Not on display
- Marcel Mariën 1920–1993
- Original title
- La Danseuse étoile
- Starfish and plastic shoe on card
- Object: 360 × 260 × 47 mm
- Presented by the artist's estate 2005
Star Dancer 1991 is a mixed-media assemblage featuring a real, light brown starfish with a small plastic heeled shoe attached to the lower-right limb of its splayed body. The shoe, which is covered in silver coating, is seen in profile. These two elements are mounted on a piece of dark blue baize-covered card that is set in a dark brown stained wood box frame fronted with glass. The date, artist’s name and the title of the work in French (La Danseuse étoile) are written in black across the bottom of the card.
The work was made by the Belgian artist, writer and publisher Marcel Mariën in Brussels in 1991, just two years before his death. Exhibition histories and labels attached to the back of the work suggest that it remained in the artist’s collection until he died and that it was first displayed as part of Le Lendemain de la mort (The Day After Death), a 1994 retrospective exhibition held at the Musée Ianchelevici in La Louvière, Belgium (Marcel Mariën 1994, pp.97–101).
The work’s original French title, La Danseuse étoile, is a term that is traditionally used to refer to the highest ranking position that a female dancer can reach at the Paris Opera Ballet – equivalent to ‘prima ballerina’ in Italian. In combining the idea of a ‘star dancer’ with an actual starfish ‘wearing’ a dancing shoe, Mariën creates a visual pun with a comic effect. The monograph published to accompany his 1994 retrospective argues that the process of giving works such as Star Dancer a title helps reinforce their meaning, with the act of titling being part of the work’s making and essential to its intellectual completion (Marcel Mariën 1994, p.13).
Throughout his career Mariën made use of a variety of textual and visual forms in his artistic practice. These often involved an element of playfulness in which he offered alternative depictions or interpretations of familiar concepts or objects. The literary magazine that he edited from 1954 to 1960, Les Lèvres Nues (The Naked Lips), employed a sarcastic tone, provocative statements and examples of wordplay (see J.H. Matthews, The Custom-House of Desire: A Half-Century of Surrealist Stories, Berkeley and Los Angeles 1975, p.203). The subversive strategies and whimsical tone of this publication are echoed in works such as Star Dancer.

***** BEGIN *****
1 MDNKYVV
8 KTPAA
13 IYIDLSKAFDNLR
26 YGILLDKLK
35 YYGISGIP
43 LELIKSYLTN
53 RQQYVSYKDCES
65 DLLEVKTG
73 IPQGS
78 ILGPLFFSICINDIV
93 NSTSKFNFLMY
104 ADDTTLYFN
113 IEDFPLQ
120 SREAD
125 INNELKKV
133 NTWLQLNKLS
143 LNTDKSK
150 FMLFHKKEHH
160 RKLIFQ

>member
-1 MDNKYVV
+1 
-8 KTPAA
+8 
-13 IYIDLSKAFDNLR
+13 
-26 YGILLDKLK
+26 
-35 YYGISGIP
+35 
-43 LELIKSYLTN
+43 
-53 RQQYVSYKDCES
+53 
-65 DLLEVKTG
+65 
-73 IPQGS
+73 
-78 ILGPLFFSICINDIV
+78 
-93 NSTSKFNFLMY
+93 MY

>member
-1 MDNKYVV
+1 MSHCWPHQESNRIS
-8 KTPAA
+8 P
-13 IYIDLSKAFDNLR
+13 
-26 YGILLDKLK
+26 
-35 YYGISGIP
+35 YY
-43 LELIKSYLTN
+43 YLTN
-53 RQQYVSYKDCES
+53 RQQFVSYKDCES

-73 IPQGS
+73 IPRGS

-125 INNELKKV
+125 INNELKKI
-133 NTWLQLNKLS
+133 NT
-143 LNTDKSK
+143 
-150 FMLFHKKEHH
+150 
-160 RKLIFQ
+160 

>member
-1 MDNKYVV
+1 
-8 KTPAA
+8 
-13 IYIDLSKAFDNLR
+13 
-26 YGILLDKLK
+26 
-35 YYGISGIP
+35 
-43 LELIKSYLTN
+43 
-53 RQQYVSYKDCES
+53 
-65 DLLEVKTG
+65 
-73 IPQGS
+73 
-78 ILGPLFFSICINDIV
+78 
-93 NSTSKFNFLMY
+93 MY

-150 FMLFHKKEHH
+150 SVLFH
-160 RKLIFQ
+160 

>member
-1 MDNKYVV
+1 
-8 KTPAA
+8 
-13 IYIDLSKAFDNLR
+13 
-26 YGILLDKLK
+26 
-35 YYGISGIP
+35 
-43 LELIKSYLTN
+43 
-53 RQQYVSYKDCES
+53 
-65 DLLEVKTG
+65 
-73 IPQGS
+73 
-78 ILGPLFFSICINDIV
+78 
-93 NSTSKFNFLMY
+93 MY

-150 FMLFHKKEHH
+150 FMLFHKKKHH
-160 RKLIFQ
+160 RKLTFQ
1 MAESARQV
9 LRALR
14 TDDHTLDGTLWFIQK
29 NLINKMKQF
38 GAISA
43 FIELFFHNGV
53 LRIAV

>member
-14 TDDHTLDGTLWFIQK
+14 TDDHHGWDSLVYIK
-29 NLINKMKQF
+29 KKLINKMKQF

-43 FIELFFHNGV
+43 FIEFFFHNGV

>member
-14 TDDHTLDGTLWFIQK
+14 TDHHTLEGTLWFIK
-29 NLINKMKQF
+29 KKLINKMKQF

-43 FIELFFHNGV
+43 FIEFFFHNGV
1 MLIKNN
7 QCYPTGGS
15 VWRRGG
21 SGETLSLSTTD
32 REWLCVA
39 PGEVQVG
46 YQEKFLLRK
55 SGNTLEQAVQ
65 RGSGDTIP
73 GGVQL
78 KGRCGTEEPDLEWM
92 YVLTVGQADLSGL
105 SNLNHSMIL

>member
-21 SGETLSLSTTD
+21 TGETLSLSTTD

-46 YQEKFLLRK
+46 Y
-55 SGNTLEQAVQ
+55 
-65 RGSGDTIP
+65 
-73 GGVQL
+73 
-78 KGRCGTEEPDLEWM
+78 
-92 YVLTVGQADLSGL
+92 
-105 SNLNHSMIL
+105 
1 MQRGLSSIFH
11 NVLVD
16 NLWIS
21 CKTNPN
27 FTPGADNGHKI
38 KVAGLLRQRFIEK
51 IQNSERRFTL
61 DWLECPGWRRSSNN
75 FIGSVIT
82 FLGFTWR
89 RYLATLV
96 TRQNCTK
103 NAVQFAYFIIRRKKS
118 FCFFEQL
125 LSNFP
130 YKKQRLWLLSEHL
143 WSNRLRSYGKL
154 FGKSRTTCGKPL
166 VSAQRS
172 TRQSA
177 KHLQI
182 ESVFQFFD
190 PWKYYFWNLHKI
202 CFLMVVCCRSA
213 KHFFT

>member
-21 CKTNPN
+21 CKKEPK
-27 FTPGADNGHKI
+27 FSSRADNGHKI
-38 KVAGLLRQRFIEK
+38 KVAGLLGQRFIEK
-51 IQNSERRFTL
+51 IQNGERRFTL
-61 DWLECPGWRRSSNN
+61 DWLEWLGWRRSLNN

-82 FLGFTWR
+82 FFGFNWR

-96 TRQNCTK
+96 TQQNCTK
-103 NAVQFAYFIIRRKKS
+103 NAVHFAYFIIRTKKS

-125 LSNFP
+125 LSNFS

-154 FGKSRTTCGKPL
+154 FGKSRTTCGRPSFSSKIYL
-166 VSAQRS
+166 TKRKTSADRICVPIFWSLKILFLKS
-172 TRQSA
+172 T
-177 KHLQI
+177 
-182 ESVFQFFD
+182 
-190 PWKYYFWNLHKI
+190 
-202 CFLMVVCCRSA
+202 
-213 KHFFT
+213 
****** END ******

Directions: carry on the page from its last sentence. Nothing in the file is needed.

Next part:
Mariën became more consistently involved with visual art from 1967, and regularly exhibited collages, paintings, drawings and sculptures, such as Why We Are Fighting 1970 (Tate T12045). These works employed a surrealist ‘poetics of producing disturbing encounters’, as cultural theorist McKenzie Wark has described it, by juxtaposing unexpected elements and objects to reveal hidden meanings (McKenzie Wark, ‘Marcel Mariën’, Public Seminar, 27 January 2016, http://www.publicseminar.org/2016/01/marcel-marien/, accessed 9 August 2018). Art critic Silvano Levy understands this as an ‘artistic form of mischief’ that can be seen in light of Mariën’s connection with the Belgian surrealists early in his career (Silvano Levy, ‘Obituary: Marcel Mariën’, Independent, 2 October 1993, https://www.independent.co.uk/news/people/obituary-marcel-marien-1508248.html, accessed 9 August 2018). After encountering Belgian surrealist René Magritte’s work in 1937, Mariën sought out the artist and became apprenticed to him and others in his circle, such as the poet Paul Nougé. Mariën produced various paper collages, a practice employed frequently by French and Belgian surrealists, who collected and reused images in unusual juxtapositions to assert the value of the unconscious and the universe of dreams (see, for example, Mariën’s Sculpture Friends 1974, Tate T12047, and The Woman from Alost 1966, Tate T12042). Furthermore, Magritte’s use of conceptual jokes and enigmatic combinations of image and text, seen in works like The Treachery of Images 1929 (Los Angeles County Museum of Art, Los Angeles), are found in many of Mariën’s assemblages, such as Les Songes de la Clef 1970 (private collection).
As the 1994 monograph suggests, Mariën’s practice of framing or boxing found objects has the effect of sanctifying them, as well as modifying the individual objects’ meanings. In addition to Star Dancer, the artist produced several boxed assemblages combining found objects ways, such as The Tomb of Jack the Ripper 1976 (Tate T12048). The use of playful combinations displayed in boxes calls to mind works by American surrealist Joseph Cornell, who similarly dedicated himself to this practice, as is seen, for instance, in his juxtaposition of miniature plastic lobsters alongside the cut-out of a dancer in the box work Untitled (Zizi Jeanmaire Lobster Ballet) c.1949.
Marcel Mariën, Brussels 1994, p.13, reproduced p.13.
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